A recent Morning Edition, a radio news broadcast by NPR, was all about asking questions. A new study by researchers at Harvard University says people who ask more questions, particularly follow-up questions, are perceived as more likeable. Asking questions makes them seem curious, attentive and responsive. We like people more who ask us questions rather than just answering them and talking about themselves.
Speech-language pathologists know the importance of asking questions in conversational interactions. They also know people with social communication disorders—such as those with autism—might experience more challenges in asking questions.
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Asking questions involves social reciprocity—taking turns in conversation, for example—a pragmatic language skill that SLPs often include in language goals. Follow-up questions demonstrate active listening skills because the question has to relate to a speaker’s message. Individuals with social communication disorders often have problems taking the perspective of another person. They need help linking what they say (comments or questions) to what another speaker says.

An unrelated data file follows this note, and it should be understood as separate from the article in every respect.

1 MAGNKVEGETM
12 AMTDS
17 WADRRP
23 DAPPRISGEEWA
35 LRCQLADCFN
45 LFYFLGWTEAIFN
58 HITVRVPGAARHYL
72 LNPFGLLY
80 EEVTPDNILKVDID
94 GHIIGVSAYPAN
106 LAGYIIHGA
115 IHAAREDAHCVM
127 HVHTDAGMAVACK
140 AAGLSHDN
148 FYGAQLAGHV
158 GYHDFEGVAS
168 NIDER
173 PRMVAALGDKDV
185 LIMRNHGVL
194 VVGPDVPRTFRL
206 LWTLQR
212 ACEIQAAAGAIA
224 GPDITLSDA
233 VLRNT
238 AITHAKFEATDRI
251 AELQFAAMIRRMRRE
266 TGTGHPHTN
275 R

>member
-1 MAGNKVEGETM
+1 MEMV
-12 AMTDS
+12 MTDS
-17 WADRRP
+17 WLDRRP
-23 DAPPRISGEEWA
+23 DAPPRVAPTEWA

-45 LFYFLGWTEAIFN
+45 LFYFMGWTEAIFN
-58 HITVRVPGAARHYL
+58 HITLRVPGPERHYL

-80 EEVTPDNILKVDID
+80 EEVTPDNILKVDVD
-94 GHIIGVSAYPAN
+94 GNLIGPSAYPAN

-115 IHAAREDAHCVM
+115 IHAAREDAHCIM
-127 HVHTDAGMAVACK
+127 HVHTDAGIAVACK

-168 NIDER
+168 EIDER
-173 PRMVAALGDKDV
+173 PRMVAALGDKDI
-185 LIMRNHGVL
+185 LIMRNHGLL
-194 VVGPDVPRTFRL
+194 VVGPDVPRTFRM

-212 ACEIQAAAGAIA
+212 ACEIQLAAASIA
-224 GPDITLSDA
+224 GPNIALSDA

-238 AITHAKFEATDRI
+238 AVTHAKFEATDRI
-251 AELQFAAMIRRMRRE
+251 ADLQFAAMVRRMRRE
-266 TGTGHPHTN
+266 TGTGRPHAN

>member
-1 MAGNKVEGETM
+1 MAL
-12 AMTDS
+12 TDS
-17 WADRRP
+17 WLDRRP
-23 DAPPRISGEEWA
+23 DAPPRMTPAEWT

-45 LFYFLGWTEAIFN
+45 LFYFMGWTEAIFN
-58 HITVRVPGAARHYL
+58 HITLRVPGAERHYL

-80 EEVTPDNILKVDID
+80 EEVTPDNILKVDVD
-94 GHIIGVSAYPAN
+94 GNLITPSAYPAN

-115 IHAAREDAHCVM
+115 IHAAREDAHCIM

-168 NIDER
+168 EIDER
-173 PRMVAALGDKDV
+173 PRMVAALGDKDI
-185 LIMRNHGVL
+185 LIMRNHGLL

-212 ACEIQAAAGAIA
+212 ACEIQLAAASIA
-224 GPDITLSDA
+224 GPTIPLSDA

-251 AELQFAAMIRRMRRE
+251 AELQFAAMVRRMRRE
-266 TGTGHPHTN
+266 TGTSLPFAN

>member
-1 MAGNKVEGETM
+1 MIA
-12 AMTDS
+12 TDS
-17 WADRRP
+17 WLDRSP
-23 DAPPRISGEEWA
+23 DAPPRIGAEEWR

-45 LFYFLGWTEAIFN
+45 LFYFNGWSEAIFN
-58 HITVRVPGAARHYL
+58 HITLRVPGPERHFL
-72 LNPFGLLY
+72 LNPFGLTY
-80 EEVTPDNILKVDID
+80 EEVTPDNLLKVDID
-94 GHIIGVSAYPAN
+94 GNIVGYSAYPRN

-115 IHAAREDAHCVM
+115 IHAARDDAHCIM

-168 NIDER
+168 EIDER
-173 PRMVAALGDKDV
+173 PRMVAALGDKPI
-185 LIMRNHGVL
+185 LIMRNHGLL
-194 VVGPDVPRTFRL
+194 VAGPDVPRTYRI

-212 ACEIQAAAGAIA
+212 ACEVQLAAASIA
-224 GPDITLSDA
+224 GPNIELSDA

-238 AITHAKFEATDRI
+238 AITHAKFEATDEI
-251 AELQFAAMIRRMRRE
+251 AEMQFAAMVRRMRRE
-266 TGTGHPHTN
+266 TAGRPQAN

Asking what, who and where questions emerges in children around 1 or 2 years old. Asking why questions is a more complex language skill, which typically develops between 2 to 3 years. Children start to ask when and how questions at 3 or 4 years.
Diane Paul, PhD, CCC-SLP, is ASHA director of clinical issues in speech-language pathology. She is an affiliate of ASHA Special Interest Groups 4, Fluency and Fluency Disorders; and 12, Augmentative and Alternative Communication. firstname.lastname@example.org.